Global news flow

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Global news flow (also referred to as international news flow) is a field of study that deals with the news coverage of events in foreign countries. It describes and explains the flow of news from one country to another.[1]

Studies on global news flow typically attempt to understand why certain countries are more newsworthy than others..[2][3] Along the years it has been found that the economic power of countries plays a particularly crucial role in their news prominence[4] as well as the presence of international news agencies.[5] Thus, the US has been found to be very prominent in news mentions around the world (18%), followed by China, Western European and Middle Eastern countries (about 3-5% each).[1]

The unequal representation of the world and the under-representation of developing countries have been already of a great concern at least since the 1950s, since they influence the way people perceive the world and the image of countries.[6] This problem was later addressed in the MacBride report, and his set of recommendations for a New World Information and Communication Order. The unequal representation of the world has been also linked to the World System Theory, and the unequal economic structure of the world.[7]

A 2014 study, examining 35 popular news website in ten different languages over a two-year study period, found that "the United States is by far the most prominent country in the news sites that we studied from around the world, except for the French and Arabic ones" and the "network structure of news links clearly exhibits [the U.S.'s] key position as the centerpiece of a global system."[4]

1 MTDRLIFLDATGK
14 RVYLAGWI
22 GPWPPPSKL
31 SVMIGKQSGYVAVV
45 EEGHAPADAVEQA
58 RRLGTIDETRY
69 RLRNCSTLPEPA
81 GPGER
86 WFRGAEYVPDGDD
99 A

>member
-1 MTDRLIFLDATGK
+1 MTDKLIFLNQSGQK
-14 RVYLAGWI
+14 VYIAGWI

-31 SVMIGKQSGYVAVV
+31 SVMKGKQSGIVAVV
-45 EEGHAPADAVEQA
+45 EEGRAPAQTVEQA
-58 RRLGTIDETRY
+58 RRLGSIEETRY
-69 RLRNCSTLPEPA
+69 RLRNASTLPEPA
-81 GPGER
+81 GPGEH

A 2015 study published in the journalism Journalism, examining "validity and limits of the news flow theory," found that "Over-represented regional centers in West Europe and Asia overshadow the under-represented regional peripheries in East Europe and the Middle East" and that the United States and Africa "serve as a global center and a periphery respectively."[8]

See also


  1. ^ a b Segev, Elad (2016). International News Online: Global Views with Local Perspectives. New York: Peter Lang. pp. 139–153. ISBN 9781433129841.
  2. ^ Kariel, Herbert G.; Rosenvall, Lynn A. (1984). "Factors influencing international news flow". Journalism and Mass Communication Quarterly. 61 (3): 509–516. doi:10.1177/107769908406100305. S2CID 144352647.
  3. ^ Kim, K., & Barnett, G. A. (1996). The determinants of international news flow a network analysis. Communication Research, 23(3), 323-352.
  4. ^ a b Segev, Elad; Blondheim, Menahem (2013). "America's global standing according to popular news sites from around the world". Political Communication. 30 (1): 139–161. doi:10.1080/10584609.2012.737418. S2CID 143898179.
  5. ^ Wu, H. D. (2000). Systemic determinants of international news coverage: A comparison of 38 countries. Journal of Communication, 50(2), 110-130.
  6. ^ UNESCO (1954). How Nations See Each Other? Paris: UNESCO Publications.
  7. ^ Chang, T. K. (1998). All Countries Not Created Equal to Be News World System and International Communication. Communication research, 25(5), 528-563.
  8. ^ Segev, Elad (2015). "Visible and invisible countries: News flow theory revised". Journalism. 16 (3): 412–428. doi:10.1177/1464884914521579. S2CID 144164340.